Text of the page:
Peter Drucker – Author, Management consultant, “social ecologist”, awarded the presidential medal of freedom
Peter Drucker, once a Montessori child, is one of the most influential management gurus in history. His work focuses on human relationships as opposed to numbers-crunching; his books are filled with lessons on how organisations can bring out the best in people, and how workers can find dignity and community in their work.
Erik Erikson – Psychologist & author
The Danish-German-American psychologist and psychoanalyst known for his theory on human social development, Erikson may be most famous for coining the phrase “identity crisis”. He found Montessori ideas so compelling that he studied them as an adult, acquiring a Montessori teaching certificate but never teaching in a classroom.
Dakota Fanning – Actress
This youngest-ever Screen Actors Award nominee, history’s youngest Academy member, recalls: “I learned to read at two… in a Montessori school where they teach you to read really, really young.” Montessori kids are not technically taught to read, but they work at their own pace in age-diverse groups — not in curriculum-dictated lockstep with same-age peers. For Fanning, autonomy led to early achievement throughout her life.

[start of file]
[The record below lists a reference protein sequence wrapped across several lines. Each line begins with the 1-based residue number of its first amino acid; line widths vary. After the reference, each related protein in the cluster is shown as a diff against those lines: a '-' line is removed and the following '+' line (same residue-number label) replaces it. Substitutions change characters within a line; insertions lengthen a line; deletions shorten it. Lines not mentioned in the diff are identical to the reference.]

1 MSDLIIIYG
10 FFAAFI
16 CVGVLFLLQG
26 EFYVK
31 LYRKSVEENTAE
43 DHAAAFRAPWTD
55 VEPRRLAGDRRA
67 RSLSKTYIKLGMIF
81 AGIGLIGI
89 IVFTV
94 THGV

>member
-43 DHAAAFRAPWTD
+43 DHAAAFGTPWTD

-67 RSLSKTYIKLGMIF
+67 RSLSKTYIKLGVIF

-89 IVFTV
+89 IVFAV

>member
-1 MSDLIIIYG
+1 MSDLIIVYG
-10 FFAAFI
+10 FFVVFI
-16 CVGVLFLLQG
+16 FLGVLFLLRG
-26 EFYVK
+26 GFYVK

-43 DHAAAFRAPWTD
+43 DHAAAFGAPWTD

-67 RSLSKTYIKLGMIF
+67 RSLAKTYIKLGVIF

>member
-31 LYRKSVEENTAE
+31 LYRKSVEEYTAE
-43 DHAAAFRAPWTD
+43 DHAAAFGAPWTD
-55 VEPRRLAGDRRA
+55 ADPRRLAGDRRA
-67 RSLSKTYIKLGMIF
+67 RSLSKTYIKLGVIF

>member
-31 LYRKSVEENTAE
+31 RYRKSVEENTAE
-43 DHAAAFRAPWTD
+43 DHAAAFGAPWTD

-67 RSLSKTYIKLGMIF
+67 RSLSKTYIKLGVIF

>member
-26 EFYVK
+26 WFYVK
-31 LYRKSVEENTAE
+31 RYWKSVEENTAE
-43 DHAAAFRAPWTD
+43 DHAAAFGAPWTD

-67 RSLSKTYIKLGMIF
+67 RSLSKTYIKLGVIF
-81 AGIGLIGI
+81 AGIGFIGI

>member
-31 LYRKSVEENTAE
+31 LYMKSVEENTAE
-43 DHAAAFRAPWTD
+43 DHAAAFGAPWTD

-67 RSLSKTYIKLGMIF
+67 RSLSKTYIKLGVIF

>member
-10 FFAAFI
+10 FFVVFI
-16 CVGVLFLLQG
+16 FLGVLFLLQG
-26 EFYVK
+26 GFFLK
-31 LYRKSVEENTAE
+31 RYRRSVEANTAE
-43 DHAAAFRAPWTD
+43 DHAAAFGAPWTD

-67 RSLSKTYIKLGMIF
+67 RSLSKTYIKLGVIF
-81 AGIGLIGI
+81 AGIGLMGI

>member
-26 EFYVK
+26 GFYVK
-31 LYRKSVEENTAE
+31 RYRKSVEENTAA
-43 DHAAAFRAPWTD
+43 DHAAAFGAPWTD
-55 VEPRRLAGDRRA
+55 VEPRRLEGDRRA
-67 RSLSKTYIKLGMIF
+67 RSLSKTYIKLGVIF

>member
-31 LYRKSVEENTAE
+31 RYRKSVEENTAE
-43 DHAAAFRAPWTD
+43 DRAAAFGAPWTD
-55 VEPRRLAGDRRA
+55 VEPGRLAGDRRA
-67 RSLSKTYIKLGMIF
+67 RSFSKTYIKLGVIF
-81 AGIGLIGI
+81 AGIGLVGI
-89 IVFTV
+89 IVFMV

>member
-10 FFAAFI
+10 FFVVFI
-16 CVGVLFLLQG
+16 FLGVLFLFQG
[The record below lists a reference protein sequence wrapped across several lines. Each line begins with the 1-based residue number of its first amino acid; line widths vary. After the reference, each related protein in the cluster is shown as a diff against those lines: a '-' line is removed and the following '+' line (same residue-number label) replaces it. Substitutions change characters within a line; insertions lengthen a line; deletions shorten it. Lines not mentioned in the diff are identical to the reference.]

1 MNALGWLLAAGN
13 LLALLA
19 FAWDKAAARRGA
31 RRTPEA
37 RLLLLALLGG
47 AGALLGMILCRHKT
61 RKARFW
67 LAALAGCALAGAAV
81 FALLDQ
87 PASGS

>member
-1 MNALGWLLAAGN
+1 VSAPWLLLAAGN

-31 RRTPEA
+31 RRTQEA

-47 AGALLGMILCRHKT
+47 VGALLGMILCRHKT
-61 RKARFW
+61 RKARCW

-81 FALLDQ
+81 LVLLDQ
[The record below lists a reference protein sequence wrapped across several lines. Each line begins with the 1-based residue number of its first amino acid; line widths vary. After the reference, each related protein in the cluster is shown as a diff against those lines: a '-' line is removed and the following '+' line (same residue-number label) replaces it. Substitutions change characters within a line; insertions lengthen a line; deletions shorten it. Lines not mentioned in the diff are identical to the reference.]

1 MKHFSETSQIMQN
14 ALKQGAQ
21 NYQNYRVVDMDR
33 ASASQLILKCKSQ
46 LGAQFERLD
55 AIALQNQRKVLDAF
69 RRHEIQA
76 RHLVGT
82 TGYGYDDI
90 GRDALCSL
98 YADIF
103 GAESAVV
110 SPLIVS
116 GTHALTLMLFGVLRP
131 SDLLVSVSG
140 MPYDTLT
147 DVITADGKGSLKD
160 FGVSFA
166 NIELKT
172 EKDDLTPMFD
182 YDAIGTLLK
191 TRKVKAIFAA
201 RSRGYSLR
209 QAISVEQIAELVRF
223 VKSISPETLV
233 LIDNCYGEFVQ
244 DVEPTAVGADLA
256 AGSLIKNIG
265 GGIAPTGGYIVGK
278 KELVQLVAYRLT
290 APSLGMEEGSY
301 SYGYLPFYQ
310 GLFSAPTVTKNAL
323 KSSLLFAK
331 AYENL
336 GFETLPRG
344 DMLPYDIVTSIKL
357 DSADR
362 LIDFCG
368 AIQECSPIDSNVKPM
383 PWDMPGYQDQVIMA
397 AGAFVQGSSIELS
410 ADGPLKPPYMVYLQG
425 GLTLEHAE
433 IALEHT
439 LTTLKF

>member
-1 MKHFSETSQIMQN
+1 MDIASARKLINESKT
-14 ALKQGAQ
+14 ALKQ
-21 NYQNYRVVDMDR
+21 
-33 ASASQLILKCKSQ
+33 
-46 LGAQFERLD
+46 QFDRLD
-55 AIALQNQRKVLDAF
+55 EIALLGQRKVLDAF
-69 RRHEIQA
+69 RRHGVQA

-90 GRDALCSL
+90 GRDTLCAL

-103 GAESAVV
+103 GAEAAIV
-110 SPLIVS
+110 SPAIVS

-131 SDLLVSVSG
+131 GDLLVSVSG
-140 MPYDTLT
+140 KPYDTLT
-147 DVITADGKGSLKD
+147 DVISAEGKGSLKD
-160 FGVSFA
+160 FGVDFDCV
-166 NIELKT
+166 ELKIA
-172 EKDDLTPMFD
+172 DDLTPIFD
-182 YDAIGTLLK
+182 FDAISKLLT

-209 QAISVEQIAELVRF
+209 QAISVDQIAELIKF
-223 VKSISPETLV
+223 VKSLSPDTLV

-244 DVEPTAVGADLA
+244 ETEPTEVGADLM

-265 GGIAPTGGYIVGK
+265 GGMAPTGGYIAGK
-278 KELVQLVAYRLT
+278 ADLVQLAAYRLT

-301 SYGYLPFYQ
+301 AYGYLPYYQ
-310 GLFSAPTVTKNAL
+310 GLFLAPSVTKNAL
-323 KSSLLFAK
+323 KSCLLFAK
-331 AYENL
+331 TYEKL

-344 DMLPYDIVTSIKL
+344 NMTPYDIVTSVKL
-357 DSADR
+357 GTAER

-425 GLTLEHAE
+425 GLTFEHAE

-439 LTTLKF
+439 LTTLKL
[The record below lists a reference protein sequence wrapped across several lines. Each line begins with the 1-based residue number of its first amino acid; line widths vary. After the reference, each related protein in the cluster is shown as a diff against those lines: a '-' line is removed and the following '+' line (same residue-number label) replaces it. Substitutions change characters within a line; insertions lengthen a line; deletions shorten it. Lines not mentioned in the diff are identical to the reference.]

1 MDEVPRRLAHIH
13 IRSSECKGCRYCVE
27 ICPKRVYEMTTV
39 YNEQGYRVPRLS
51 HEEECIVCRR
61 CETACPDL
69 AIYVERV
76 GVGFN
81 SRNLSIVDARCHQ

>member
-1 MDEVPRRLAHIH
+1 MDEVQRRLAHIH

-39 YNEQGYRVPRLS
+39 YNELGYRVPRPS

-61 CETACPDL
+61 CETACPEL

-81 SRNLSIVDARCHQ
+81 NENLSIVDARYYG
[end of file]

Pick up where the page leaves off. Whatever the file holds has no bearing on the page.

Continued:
Anne Frank – Memoirist & author
Anne Frank’s famous diary is a natural extension of her school experience. She —like all Montessori students — learned to cultivate observation skills and record her thoughts in a journal early on. Diary of a Young Girl has been translated into 67 languages and is one of the best loved books in the world today.
Katherine Graham – Pulitzer prize-winning author and Former owner & editor of the Washington Post
Crisis forced Katherine Graham to assume control of the Washington Post. Her confidence faltered but — remembering that what matters is how people learn, not what they know — Graham said, “The Montessori method, learning by doing, once again became my stock in trade.” Her reign at the highly-regarded paper lasted more than two decades.
Friedensreich Hundertwasser – Viennese artist & architect
This world-renowned Austrian painter and architect attended a Montessori school in Vienna, which influenced both his affinity for vibrant colours and his love of nature. He collected pebbles and pressed flowers as a child, demonstrating an early interest in small, precious things — which later manifested itself in his work.
Helen Hunt – Academy award-winning actor
Helen Hunt, winner of some big time honours (Oscar, Emmy, and Golden Globe all one year—a feat nearly unmatched in history) is one cool Montessorian. Which makes her observation all the more interesting: “If there’s a message, it’s that the unlovable and unattractive parts of ourselves should be embraced. The only real currency between people is what happens when they’re not cool.”
Helen Keller – Political activist, author, lecturer, awarded the presidential medal of freedom, one of gallup’s most widely admired people of the 20th century
Maria Montessori said that if, deaf and blind, Helen Keller became “a woman and writer of exceptional culture, who better than she proves the potency of the [Montessori] method?” In her tribute to Montessori, Helen’s teacher observes, “Only through freedom can people develop self control, self dependence, willpower and initiative. This is the lesson Helen’s education has for the world.”